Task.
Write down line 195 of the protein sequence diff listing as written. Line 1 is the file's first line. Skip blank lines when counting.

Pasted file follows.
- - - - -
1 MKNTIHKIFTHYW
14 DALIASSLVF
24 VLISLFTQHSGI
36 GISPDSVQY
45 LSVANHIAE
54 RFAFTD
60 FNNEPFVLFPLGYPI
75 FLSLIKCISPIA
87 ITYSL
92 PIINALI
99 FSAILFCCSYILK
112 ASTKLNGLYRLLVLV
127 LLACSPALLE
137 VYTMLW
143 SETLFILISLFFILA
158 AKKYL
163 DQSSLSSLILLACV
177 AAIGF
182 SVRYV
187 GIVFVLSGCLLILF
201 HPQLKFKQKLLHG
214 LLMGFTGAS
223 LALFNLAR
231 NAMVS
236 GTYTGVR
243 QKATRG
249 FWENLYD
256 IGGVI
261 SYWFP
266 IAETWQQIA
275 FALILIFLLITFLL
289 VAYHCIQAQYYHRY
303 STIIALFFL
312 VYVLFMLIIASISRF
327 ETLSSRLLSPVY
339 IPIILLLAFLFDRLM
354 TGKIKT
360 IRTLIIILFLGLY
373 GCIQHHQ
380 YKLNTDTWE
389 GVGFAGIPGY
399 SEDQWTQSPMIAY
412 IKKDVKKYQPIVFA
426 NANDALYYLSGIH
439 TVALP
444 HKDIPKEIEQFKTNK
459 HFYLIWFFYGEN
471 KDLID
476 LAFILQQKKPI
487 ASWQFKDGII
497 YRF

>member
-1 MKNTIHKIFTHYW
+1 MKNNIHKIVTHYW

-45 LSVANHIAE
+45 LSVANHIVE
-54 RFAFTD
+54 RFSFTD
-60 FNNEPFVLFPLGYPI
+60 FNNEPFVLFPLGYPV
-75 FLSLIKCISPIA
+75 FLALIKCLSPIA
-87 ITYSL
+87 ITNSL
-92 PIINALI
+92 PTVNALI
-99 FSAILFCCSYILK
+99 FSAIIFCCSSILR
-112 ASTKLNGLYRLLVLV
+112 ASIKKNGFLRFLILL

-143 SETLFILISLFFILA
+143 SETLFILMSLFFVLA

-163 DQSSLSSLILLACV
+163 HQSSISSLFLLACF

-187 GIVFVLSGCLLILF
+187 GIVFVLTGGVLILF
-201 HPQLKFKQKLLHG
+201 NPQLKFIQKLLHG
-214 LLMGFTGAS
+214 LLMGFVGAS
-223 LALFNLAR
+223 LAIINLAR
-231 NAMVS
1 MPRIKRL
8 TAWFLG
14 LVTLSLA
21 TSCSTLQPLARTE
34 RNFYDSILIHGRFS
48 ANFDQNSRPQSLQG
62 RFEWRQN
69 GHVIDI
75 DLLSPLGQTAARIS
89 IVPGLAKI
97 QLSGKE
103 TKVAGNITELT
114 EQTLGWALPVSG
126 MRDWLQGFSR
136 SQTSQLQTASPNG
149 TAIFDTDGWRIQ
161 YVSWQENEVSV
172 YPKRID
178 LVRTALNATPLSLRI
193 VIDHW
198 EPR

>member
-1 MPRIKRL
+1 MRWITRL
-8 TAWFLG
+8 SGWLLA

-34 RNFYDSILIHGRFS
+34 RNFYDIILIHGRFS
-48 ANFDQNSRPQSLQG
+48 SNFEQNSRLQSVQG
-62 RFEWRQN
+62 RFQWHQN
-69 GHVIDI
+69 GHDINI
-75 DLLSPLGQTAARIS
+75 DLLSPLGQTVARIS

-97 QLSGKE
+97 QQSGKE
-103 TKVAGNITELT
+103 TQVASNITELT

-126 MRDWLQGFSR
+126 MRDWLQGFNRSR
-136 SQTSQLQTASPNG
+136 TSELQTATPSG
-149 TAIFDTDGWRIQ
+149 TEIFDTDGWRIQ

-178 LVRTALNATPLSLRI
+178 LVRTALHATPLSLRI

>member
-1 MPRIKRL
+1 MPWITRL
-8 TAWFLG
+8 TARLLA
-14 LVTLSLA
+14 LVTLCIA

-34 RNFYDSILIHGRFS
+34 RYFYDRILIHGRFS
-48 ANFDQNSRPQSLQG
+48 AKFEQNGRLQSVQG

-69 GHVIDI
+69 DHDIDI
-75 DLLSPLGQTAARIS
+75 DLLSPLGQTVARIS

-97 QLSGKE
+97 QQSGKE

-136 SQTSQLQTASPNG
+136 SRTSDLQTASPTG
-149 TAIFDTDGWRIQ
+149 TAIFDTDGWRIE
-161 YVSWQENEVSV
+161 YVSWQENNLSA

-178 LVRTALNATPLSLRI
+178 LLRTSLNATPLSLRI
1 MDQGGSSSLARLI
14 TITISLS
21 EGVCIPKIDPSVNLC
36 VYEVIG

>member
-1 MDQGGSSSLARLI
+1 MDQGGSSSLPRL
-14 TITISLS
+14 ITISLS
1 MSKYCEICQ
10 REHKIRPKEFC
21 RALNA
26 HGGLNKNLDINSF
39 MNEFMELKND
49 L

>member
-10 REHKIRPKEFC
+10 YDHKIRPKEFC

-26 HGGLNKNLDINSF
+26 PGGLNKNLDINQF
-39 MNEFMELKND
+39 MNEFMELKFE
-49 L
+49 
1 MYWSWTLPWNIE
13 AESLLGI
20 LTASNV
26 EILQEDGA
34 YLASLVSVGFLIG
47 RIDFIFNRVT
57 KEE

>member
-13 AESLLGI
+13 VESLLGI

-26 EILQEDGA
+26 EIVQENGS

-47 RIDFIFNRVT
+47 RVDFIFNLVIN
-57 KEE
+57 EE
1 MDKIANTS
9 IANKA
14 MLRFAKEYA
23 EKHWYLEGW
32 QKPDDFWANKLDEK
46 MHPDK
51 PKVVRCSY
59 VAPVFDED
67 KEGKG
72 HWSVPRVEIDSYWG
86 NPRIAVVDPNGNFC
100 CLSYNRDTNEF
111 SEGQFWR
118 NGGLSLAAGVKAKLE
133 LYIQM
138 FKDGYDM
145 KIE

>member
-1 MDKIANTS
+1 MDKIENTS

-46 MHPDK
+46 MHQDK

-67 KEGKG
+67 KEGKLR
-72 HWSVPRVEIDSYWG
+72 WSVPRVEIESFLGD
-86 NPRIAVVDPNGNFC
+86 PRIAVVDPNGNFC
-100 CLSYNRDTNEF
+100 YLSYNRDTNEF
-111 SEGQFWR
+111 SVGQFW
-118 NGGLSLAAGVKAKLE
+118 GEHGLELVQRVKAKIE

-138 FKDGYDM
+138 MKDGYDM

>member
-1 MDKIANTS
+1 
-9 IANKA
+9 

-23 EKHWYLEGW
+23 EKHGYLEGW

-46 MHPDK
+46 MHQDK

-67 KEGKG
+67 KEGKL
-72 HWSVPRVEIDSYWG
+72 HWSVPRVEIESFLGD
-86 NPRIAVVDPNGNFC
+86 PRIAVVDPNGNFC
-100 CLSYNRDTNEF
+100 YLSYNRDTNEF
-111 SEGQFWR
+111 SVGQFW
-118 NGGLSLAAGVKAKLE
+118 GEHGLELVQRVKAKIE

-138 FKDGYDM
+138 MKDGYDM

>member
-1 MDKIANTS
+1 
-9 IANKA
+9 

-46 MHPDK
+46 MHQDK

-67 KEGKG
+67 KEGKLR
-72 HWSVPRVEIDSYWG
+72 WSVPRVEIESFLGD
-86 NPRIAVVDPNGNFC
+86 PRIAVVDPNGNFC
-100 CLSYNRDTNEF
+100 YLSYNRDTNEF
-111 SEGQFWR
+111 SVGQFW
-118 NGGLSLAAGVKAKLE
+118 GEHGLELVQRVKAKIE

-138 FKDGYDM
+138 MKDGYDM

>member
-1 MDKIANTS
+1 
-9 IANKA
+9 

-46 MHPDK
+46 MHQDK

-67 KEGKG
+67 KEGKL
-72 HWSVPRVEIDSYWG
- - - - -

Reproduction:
-57 KEE